Updated: Nov 30, 2022
Recently I was at a roundtable event with a bunch of biotech founders and the topic of company culture came up. One founder said: “If you have to write down your culture, it’s broken. Culture should just be.” Another founder said, “Yeah, I just hire people who ‘get it.’” And yet another said “I only hire people I’d want to be friends with.”
The conversation went on and I found myself silently fuming. There was so much I wanted to say and I didn’t get to, so I’m going to take this opportunity now to share with you the rant I’ve been perfecting in my mind ever since attending this event with these “culture non-believers.”
Let’s start first with a working definition of culture: Culture is how we agree to behave at work.
Lots of people think it's just about putting Foos ball tables in the break room and having hipster office decor - but it’s not. Culture is about our conduct and our values - how we behave while achieving our business goals. It’s an agreement you are making with the people on your team about what is appropriate behavior at work. When facing crossroads decisions, your company values should be driving everyone in the company to have a similar framework about which direction to pick - for example: is speed or accuracy more important here?
Here’s why culture matters in an early stage startup:
Culture can be ripe with bias. If you aren’t specific about articulating what values are important in your company then you are just using gut feelings to weed out people who are different than you and it’s full of discrimination. I didn’t make this up. There’s tons of literature and research on this, like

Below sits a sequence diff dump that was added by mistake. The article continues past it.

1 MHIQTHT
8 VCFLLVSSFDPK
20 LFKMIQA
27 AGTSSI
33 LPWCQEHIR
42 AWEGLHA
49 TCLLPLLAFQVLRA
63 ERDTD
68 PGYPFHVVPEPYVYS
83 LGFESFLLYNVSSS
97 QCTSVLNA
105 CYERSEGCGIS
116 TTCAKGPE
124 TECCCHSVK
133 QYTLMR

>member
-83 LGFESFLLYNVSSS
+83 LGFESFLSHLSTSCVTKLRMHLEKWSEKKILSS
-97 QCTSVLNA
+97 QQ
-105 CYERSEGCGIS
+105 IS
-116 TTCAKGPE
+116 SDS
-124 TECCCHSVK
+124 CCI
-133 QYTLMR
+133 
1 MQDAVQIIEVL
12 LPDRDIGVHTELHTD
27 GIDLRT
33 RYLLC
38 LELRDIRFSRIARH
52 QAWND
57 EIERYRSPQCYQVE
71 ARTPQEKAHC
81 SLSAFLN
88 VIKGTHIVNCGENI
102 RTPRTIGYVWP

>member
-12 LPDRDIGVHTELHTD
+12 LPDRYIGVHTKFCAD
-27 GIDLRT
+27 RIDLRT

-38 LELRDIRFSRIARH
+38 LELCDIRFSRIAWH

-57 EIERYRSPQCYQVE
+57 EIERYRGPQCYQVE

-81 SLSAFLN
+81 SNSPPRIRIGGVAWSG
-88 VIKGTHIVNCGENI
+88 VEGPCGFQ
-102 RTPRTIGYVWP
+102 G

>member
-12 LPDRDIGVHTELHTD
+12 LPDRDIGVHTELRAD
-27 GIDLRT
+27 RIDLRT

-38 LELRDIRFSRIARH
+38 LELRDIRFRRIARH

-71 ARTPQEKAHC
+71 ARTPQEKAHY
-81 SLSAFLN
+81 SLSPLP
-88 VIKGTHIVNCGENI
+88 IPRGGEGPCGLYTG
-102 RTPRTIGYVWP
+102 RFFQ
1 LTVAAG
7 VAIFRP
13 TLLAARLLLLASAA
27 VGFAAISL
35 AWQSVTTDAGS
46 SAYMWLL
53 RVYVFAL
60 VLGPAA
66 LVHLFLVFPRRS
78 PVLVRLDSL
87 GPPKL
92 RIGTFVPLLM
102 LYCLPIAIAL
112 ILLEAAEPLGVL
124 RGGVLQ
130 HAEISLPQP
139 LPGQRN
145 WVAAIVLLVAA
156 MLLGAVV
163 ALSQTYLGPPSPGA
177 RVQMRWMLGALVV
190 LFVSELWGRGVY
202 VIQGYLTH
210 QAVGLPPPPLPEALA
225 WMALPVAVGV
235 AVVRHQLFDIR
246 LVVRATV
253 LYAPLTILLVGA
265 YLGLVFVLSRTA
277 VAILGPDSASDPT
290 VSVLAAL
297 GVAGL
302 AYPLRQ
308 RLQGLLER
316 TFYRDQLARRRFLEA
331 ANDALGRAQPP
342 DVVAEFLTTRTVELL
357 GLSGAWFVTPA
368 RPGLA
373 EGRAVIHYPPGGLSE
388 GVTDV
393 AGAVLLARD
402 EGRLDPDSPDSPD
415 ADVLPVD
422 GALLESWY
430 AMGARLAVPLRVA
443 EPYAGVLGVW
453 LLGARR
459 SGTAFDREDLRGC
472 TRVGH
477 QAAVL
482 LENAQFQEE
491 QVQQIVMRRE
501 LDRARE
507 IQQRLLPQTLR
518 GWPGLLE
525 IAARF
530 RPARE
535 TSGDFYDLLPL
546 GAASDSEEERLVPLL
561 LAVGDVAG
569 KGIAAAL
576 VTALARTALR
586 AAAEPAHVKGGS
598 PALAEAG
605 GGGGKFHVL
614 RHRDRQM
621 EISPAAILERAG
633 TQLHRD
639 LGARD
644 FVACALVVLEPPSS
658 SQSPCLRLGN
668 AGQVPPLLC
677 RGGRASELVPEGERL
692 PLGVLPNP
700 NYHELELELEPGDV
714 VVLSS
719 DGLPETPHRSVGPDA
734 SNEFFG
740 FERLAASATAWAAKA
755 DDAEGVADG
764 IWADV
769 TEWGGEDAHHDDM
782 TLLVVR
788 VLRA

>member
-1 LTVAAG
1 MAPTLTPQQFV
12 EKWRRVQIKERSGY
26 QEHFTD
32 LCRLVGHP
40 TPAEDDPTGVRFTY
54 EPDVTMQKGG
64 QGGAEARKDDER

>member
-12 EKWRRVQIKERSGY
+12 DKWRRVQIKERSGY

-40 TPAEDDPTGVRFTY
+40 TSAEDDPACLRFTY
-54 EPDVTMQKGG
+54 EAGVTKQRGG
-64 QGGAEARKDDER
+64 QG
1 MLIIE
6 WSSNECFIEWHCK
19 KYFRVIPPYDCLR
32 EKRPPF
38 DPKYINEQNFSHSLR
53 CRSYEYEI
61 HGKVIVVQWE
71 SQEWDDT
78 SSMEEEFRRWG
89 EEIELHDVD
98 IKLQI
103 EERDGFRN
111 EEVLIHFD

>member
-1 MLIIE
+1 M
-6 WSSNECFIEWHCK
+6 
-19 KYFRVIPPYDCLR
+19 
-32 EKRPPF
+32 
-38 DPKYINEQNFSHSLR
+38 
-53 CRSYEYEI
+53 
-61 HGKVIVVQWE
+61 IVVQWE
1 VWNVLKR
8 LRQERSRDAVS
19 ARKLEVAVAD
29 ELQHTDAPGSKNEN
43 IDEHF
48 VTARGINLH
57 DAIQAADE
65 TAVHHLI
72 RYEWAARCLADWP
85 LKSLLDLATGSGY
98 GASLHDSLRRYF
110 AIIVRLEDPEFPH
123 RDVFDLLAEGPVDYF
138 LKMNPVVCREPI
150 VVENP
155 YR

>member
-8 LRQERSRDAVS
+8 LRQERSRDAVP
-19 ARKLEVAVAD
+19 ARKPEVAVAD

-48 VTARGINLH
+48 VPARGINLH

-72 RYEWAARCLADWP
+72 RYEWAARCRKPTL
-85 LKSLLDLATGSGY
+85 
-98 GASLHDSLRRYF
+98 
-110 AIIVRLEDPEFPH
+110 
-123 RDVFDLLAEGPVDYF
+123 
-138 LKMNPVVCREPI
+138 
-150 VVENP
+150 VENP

This article “How the Best Bosses Interrupt Bias On Their Teams” HBR, Joan Williams
This article “Your Unconscious Bias Trainings Keep Failing Because You’re Not Addressing Systemic Bias” Forbes, Janice Gassam Asare
This article “Is Company Culture a Cover for Unconscious Bias?” Inc, Mark Newman
And on top of being in opposition to diversity, equity, inclusion, and belonging best practices (DIEB) using your gut to evaluate culture makes your company liable for lawsuits if anyone feels that was employment discrimination at play. For example, in 2021, there were $385M worth of discrimination lawsuits in the United States alone.
You have to name your culture so that you are being specific about what it is that you mean. Identifying your shared values is an alignment process with your team.
Are you humble? Joyful? Curious about learning? Ridiculously serious about results? You have to put words to it and agree. These words help you design a thoughtful and rigorous hiring process so that you can be deliberate about how you surface if a candidate’s values are in alignment with yours. What experiences might someone have had in their life if “resilience” is a core value? Maybe you want to ask a question in your interview about sharing a time in which you faced an obstacle and persevered?
This is why I encourage folks to create a working draft of their values as early as possible - so you can have a framework for evaluating candidates during the hiring process. Does your team need to be collaborative to get anything done? That’s a value. Do you hate it when individuals take credit for group accomplishments? That’s a value. You can always modify and change this document as you evolve, but it’s so important to have words that the team shares about what behaviors are valued. It’s an alignment process to write them down.
That way, once you name them, you can use a hiring rubric to be specific in your process about surfacing experiences that will help you evaluate whether or not someone might be a good fit for your team.
Another reason why naming your values is important: you need language to give critical feedback, to course-correct unwelcome behavior, and ultimately fire people whose behavior doesn't align.